The overall impression is that although "feedback is welcome", Newham's police treated the Scrutiny Commission as a distraction that can be safely ignored, despite statistics released in July 2011 [PDF] that show there were 13,780 'Section 60s' in Newham over a 12-month period (one that doesn't include August's riots). Chief Inspector Brown, in the formal response to the report [PDF], offers only to "look into" the recommendation for ‘young engagement classes for officers’, which somehow managed to attract some publicity in the Evening Standard last week. My guess is the idea is unlikely to ever materialise.

Sunday, 20 November 2011

Fog & Sunset On Wanstead Flats

This afternoon I joined a friend to wander across Wanstead Flats and on to Wanstead Park. On the way back, a low-lying fog descended just as the sun began to set - and the result was stunning, the Flats at its most beautiful.

Photos from today have been added to a set on Flickr, "Wanstead Flats Over One Year", with pictures of the changing seasons on the Flats from October 2010.

Saturday, 19 November 2011

Bank of Ideas - The Surveillance State

During the week, protesters against the banks and the power of the City of London set up the Bank of Ideas, the new squatted space at an office block owned by the Swiss bank USB in Sun Street. The Bank of Ideas has been running a series of lectures and discussions and at 2pm this afternoon, I dropped in to listen to Nick Pickles from Big Brother Watch on "The Surveillance State".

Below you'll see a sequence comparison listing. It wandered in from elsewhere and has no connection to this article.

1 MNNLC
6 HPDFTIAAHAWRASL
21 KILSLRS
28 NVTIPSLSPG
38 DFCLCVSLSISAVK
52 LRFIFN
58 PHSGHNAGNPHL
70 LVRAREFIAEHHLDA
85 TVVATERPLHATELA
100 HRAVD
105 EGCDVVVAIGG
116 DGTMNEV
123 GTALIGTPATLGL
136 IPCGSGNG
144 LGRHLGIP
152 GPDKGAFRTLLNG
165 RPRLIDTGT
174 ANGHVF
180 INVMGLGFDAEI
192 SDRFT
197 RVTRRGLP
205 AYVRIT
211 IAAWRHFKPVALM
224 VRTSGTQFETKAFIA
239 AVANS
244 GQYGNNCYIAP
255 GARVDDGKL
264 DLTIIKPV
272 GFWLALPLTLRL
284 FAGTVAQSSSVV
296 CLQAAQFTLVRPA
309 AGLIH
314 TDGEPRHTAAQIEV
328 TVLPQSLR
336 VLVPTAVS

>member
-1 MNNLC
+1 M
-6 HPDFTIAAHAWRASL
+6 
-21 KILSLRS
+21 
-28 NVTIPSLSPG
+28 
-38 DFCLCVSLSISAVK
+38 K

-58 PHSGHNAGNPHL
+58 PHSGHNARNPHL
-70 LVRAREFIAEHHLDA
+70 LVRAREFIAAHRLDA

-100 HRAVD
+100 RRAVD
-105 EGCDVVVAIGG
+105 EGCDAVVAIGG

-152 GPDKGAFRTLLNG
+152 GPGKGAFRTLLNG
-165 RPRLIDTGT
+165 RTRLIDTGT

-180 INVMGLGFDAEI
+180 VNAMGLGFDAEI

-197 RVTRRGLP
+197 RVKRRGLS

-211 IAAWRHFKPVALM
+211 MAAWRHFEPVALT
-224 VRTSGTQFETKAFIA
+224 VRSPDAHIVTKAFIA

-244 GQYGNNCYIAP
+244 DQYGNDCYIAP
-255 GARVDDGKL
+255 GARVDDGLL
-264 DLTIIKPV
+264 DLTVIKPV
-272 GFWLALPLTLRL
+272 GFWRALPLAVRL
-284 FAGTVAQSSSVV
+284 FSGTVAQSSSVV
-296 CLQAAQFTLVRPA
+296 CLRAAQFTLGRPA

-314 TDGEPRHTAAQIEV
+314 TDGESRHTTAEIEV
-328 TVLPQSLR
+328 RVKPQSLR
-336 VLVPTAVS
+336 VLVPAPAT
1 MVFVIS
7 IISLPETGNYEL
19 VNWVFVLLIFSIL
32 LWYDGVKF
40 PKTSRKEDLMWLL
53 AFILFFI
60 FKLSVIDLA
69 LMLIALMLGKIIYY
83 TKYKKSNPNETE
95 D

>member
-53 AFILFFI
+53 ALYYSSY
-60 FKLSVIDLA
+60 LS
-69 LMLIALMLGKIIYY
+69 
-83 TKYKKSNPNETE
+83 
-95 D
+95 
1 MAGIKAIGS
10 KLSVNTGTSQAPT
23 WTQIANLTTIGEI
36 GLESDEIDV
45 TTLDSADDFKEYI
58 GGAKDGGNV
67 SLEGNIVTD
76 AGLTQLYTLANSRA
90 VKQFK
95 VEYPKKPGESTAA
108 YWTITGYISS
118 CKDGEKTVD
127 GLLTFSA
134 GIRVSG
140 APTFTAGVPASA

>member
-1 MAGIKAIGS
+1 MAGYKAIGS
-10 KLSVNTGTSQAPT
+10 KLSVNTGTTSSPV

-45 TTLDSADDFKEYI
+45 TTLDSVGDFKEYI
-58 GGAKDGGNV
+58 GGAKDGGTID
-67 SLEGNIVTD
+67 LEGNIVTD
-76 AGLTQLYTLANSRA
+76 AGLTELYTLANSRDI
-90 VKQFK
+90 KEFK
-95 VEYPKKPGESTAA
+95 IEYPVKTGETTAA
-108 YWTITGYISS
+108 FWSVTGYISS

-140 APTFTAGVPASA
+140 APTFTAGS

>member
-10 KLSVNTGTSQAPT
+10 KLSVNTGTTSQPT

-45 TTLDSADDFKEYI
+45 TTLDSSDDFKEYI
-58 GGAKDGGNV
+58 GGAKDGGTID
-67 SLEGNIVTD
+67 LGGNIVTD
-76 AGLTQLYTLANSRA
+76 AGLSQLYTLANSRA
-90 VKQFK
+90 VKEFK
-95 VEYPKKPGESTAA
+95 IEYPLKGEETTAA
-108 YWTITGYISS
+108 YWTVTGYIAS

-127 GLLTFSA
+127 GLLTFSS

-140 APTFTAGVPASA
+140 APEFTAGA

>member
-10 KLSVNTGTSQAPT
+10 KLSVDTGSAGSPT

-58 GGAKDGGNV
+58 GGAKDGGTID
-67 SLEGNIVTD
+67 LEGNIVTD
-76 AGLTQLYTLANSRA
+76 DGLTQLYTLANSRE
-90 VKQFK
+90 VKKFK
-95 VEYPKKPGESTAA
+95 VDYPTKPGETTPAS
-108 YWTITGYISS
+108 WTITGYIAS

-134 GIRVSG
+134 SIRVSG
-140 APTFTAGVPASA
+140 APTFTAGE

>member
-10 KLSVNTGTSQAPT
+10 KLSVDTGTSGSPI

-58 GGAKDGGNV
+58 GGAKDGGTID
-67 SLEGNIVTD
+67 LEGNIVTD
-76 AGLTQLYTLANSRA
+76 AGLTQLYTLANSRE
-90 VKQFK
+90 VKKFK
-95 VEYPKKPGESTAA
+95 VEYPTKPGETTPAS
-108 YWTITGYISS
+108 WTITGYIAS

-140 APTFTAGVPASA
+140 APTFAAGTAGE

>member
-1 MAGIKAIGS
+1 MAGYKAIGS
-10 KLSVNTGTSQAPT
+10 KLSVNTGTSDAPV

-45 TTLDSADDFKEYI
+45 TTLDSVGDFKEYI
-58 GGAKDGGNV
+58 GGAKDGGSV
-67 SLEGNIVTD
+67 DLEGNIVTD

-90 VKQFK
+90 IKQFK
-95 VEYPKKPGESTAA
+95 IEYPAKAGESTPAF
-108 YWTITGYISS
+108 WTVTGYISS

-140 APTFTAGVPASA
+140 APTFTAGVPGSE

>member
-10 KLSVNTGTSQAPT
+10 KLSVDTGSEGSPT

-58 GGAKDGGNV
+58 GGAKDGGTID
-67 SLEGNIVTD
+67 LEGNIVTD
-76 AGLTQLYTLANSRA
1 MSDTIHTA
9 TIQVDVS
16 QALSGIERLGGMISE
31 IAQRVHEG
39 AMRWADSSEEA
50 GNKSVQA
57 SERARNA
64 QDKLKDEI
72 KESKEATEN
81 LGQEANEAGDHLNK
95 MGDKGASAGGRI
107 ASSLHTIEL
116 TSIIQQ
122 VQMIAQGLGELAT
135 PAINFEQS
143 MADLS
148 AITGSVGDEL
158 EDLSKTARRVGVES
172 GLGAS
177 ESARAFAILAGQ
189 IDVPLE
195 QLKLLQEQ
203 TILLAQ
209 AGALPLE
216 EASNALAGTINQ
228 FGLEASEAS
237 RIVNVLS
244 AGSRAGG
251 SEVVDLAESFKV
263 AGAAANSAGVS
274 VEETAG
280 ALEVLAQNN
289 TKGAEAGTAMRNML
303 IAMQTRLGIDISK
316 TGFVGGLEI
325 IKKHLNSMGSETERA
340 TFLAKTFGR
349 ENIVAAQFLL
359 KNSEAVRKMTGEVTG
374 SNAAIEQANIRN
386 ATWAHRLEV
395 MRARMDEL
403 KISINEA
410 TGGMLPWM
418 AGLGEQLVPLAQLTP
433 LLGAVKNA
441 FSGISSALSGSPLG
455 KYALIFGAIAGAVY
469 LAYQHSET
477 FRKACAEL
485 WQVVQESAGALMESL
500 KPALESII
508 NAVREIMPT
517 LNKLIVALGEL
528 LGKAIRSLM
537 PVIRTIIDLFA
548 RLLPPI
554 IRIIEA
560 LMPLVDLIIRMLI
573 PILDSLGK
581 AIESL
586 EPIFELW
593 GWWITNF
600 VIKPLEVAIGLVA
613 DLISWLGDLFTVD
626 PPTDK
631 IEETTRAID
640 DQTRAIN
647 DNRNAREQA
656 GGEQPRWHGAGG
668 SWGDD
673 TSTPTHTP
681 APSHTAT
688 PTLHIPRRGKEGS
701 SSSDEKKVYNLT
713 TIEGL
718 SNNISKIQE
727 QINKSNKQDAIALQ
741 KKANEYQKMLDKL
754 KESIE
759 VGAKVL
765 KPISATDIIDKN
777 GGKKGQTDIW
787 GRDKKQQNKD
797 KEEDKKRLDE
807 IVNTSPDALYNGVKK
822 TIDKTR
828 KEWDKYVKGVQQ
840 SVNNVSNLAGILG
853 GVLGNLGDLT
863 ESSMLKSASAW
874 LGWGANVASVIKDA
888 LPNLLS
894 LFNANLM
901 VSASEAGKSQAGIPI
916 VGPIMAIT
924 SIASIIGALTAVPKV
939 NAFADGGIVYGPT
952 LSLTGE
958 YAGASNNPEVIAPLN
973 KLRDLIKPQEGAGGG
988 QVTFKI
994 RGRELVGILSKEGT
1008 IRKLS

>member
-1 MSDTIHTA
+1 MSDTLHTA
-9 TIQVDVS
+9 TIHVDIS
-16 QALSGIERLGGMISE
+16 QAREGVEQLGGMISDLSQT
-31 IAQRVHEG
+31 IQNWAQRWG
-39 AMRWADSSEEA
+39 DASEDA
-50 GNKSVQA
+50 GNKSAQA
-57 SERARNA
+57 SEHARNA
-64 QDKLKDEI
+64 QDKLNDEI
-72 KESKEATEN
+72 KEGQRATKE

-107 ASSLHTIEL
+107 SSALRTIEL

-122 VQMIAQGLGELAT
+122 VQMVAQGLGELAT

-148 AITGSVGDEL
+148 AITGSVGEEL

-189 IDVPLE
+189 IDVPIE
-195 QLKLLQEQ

What intrigued me was the choice of speaker by Occupy London activists: after all, Pickles (right) was a Conservative Party candidate in West Yorkshire and Big Brother Watch has close associations with the right-wing Taxpayers Alliance (it shares a Chief Executive, Matthew Elliot). It is most definitely a creature of the right: it's first director Alex Deane was David Cameron’s first chief of staff. That doesn't mean the libertarian right hasn't been making some valid arguments about civil liberties and the power of the state, just as the centre-left, particularly under the Blair government, decided that individual freedoms should be abandoned, indeed sacrificed completely, in the name of 'security'.